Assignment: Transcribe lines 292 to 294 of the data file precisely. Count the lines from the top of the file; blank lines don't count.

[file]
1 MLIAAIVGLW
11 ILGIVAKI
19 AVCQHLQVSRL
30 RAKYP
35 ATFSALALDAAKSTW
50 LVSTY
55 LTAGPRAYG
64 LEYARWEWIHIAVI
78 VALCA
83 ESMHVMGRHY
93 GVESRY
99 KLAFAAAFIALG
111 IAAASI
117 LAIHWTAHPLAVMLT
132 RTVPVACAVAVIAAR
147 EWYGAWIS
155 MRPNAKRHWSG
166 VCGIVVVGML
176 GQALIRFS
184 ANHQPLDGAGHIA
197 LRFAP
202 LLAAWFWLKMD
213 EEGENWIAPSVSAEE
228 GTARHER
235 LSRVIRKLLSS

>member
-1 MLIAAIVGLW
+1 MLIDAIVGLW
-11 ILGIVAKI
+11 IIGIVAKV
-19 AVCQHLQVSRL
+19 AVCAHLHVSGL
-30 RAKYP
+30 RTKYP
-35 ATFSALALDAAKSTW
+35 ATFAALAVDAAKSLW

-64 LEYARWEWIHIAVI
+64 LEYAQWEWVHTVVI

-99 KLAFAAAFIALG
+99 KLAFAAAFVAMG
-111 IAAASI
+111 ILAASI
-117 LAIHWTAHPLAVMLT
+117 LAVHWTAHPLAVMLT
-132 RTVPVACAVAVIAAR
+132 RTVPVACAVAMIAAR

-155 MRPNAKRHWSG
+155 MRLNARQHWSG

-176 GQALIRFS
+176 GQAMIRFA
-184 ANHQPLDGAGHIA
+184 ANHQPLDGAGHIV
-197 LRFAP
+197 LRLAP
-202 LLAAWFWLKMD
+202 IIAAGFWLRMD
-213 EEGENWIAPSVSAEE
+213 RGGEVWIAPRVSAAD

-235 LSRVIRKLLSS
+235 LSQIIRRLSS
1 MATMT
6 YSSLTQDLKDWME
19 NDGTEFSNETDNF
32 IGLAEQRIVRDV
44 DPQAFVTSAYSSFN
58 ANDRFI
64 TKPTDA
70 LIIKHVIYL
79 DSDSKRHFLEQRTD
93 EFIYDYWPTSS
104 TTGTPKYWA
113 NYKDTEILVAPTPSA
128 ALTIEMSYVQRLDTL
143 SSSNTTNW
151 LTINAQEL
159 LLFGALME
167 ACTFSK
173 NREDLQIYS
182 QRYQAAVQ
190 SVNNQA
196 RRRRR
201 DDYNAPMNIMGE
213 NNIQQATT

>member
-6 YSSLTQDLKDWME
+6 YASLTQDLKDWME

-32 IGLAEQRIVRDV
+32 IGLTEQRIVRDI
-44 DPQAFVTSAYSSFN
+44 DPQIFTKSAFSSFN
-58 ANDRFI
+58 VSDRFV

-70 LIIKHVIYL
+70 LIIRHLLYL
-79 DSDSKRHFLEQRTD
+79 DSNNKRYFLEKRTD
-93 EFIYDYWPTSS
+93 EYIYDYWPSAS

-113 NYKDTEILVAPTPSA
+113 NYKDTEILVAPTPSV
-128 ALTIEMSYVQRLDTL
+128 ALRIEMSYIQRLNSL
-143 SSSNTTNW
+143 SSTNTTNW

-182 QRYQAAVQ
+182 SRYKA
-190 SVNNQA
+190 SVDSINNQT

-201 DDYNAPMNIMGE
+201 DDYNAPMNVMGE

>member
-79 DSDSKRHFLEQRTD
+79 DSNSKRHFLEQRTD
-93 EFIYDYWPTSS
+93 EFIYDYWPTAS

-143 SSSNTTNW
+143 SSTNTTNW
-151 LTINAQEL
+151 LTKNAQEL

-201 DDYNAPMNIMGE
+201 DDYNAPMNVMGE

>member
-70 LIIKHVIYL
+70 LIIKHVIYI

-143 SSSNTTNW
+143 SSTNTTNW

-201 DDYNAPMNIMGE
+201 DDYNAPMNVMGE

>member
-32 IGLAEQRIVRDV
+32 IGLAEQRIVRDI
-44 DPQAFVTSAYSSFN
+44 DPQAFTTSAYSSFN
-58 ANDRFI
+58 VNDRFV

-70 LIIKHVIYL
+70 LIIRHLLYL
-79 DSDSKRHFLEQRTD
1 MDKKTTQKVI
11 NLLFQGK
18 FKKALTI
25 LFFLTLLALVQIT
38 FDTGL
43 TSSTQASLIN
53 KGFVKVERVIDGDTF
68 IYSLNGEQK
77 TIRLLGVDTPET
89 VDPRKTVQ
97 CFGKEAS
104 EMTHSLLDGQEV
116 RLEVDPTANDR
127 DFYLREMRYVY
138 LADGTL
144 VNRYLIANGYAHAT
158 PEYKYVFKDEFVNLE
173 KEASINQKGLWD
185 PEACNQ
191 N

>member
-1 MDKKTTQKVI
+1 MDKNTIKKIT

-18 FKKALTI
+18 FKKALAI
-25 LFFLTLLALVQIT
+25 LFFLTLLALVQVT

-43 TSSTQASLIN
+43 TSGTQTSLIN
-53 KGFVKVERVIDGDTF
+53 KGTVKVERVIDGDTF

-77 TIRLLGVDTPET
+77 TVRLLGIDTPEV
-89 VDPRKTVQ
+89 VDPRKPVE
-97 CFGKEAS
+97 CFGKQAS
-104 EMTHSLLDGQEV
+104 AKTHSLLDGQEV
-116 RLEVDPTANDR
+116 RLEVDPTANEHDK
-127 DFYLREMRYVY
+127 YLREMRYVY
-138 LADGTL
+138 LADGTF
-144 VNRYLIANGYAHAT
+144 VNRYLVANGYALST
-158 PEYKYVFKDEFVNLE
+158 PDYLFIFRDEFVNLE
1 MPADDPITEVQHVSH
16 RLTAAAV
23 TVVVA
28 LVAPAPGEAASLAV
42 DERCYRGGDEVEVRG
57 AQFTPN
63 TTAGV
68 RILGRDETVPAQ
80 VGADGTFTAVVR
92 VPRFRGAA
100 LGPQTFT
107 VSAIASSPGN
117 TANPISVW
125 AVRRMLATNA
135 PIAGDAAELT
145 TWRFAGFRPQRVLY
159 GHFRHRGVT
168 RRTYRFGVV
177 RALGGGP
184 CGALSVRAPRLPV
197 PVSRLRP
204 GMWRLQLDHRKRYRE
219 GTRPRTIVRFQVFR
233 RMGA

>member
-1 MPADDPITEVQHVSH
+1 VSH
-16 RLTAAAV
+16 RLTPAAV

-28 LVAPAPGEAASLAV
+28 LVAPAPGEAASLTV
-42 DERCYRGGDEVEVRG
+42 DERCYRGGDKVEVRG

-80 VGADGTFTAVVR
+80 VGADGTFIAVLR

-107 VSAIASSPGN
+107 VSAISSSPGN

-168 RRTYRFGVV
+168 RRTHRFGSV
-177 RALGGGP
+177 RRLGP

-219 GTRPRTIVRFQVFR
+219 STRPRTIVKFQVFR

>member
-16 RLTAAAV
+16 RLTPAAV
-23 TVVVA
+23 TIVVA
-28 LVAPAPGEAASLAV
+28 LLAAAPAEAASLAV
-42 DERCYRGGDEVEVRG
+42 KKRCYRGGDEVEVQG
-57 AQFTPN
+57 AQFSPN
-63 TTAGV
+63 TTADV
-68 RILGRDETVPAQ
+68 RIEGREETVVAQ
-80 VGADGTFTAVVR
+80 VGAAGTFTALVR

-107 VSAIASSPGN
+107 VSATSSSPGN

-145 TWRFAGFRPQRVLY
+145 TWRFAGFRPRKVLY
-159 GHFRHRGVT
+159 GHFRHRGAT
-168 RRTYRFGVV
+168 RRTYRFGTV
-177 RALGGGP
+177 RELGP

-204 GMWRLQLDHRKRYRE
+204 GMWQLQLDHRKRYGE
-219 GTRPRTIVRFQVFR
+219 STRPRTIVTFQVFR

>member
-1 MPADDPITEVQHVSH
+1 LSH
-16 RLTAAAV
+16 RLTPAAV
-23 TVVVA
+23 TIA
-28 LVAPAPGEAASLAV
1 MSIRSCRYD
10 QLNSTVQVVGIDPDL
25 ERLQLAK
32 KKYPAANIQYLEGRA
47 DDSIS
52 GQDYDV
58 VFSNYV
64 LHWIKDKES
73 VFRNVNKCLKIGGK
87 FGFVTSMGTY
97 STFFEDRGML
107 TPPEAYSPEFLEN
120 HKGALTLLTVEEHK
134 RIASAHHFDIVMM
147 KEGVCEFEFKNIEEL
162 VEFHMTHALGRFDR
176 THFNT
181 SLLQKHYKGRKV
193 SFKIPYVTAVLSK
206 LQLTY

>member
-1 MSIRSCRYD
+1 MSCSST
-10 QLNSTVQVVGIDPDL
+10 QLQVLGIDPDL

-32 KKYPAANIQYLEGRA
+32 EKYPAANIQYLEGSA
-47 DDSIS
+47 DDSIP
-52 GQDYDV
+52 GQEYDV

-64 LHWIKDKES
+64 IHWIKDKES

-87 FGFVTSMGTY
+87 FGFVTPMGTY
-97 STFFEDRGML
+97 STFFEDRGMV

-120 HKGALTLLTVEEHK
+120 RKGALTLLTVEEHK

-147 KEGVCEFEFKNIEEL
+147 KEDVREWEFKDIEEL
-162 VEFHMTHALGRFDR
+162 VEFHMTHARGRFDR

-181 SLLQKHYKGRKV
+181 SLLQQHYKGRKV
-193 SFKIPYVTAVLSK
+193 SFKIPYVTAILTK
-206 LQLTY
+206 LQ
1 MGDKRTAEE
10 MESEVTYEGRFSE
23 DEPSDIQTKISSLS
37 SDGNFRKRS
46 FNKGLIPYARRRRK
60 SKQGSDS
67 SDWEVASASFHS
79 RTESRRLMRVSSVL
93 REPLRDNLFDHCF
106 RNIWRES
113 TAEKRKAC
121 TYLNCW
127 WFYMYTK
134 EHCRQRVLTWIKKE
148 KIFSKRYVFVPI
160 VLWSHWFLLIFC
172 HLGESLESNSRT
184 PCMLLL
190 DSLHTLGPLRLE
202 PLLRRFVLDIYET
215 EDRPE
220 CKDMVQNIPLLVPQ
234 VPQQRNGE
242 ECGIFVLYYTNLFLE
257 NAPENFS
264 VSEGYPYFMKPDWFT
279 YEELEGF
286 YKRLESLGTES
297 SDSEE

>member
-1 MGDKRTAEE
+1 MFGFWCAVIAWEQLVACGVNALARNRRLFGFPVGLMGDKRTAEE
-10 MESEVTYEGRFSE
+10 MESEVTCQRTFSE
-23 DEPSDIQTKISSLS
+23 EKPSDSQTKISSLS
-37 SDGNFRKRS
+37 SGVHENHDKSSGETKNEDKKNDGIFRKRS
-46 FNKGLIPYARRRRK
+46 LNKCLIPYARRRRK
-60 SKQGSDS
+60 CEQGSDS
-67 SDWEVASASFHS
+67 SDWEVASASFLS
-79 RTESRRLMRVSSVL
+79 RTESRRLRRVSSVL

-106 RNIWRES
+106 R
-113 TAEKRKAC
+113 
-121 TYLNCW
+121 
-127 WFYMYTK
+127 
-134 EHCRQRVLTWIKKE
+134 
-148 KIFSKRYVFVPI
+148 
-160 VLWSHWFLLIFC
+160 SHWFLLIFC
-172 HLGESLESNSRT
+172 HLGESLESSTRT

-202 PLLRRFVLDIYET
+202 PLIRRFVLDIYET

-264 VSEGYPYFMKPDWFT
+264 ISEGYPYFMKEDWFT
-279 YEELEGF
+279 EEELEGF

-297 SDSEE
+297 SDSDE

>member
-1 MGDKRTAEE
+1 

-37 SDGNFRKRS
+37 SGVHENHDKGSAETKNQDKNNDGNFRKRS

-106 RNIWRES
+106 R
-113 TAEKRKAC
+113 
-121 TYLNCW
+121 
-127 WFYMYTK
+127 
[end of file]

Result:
+1 MSCSST
-10 QLNSTVQVVGIDPDL
+10 QLQVLGIDPDL